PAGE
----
Comparisons between the routing functions

This documentation contains quantitative comparisons of the data routing functions. It presents results of comparing the RUN() against the PUT() functions.

In this example, two maps that attempt to route input to any one of twenty possible output targets are executed. The two maps differ in their use of RUN() or PUT() to route data items to an output target.

For each map, two scenarios were tested, each processing input of different sizes. Varying the input was intended to indicate relative scalability between the two functions in a routing context.

The following table presents the example results.

  Input Size (Bytes)
Map Functions 128 KB 4 MB
PUT() 0.74 13.43
RUN() 2.14 62.22

This table captures execution times in seconds for the two example maps. Even for input that is smaller in size, PUT() executes faster. For input that is larger in size, the overhead of the additional maps in RUN() processing is far more noticeable. Execution of the PUT map completes in nearly one-fifth the time of the RUN map.

Comparing type sizes

Regardless of whether PUT() or RUN() is used to route data, there is an execution time overhead in each routing attempt. Minimizing the number of routings performed will improve execution time. Careful attention to map and type tree design can reduce the number of routings done.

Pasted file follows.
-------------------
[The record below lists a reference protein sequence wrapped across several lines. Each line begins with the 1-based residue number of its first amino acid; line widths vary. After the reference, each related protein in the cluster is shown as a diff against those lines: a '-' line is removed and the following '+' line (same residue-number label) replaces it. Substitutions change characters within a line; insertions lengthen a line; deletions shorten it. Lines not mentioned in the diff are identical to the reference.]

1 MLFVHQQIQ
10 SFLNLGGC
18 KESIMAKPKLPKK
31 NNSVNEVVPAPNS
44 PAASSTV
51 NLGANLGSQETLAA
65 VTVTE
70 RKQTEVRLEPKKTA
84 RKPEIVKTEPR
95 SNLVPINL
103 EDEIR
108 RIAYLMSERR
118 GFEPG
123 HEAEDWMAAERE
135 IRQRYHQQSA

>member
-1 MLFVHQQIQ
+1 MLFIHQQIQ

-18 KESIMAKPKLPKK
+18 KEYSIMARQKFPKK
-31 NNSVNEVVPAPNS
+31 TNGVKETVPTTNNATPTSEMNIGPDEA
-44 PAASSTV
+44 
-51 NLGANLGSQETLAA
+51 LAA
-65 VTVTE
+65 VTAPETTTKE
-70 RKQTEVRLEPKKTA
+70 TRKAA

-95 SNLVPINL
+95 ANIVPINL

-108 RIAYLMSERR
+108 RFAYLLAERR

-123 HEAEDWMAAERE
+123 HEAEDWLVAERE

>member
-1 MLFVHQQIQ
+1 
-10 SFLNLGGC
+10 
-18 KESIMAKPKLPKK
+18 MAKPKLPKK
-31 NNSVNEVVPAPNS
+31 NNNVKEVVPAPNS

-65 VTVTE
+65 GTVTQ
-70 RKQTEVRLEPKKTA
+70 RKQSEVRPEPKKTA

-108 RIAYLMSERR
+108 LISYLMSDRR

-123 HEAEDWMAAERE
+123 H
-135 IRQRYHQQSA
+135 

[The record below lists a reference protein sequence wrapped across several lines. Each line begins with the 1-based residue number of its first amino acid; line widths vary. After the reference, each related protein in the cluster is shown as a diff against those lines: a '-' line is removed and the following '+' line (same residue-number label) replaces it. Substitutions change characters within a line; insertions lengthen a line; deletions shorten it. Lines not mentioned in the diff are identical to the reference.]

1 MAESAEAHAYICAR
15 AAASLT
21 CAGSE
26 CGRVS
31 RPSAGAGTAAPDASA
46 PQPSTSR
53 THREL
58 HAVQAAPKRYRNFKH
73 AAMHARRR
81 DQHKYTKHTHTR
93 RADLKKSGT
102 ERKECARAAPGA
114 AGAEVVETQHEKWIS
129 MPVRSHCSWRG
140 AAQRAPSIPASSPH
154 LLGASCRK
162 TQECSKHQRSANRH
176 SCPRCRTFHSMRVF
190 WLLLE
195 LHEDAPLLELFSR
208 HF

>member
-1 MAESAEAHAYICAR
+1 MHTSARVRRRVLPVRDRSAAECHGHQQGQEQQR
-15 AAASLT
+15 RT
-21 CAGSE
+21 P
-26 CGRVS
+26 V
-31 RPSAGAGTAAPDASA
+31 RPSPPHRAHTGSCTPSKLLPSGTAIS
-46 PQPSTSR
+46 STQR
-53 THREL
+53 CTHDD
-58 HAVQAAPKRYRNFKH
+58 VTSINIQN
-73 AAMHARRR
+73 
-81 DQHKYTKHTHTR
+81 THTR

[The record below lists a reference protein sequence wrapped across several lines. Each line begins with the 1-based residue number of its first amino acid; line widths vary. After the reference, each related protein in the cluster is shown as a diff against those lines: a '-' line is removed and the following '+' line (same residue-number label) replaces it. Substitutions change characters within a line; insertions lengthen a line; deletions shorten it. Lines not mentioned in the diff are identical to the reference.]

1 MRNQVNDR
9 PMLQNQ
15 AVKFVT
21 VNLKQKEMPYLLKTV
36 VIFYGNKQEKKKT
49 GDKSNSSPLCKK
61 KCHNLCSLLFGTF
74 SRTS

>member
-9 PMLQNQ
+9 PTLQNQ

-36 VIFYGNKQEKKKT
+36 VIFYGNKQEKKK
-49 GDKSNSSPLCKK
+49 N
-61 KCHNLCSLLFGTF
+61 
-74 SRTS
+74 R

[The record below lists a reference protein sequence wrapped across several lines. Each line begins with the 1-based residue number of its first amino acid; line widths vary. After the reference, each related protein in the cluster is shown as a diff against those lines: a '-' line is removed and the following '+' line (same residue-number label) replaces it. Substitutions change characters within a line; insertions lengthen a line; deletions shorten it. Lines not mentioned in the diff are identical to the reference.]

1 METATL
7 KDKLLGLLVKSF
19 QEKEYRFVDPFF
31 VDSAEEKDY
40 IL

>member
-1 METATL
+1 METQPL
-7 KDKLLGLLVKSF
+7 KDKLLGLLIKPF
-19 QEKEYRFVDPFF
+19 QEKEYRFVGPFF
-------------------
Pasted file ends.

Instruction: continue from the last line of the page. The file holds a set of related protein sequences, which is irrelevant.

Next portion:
This example demonstrates the benefit of minimizing routing attempts. Four maps were run with inputs of two different sizes. The maps differ in two primary ways. They use two different functions, PUT() and RUN(), and different type tree designs.

The two different type tree designs are used for the same input sources. In the first type tree design, N1, the input card type tree consists of a simple series of items (0:s). In the second type tree design, N100, the input card type tree consists of a series of groups of items. The groups themselves are series, (0:100). Therefore, the second type tree has two levels of series where the first, N1, has one.

The following table presents the example results.

This table compares the execution times of two type-tree designs, based on input data size and whether the map uses the PUT function or the RUN function.
  PUT() RUN()
Type Tree Design 128 KB 4 MB 128 KB 4 MB
N1 0.74 13.43 2.14 62.22
N100 0.36 0.75 0.41 1.83

This table captures execution times in seconds for the four example maps. The savings in execution time are significant, especially at larger input sizes. Whether the map uses RUN() or PUT(), reducing the number of routes can improve execution time.

Simply grouping input together to route larger amounts of data is not always possible in every map design effort. The degree to which map or type tree design can address route reduction depends on the needs of the business process. This example demonstrates the potential for improving execution time by reducing the number of routing attempts.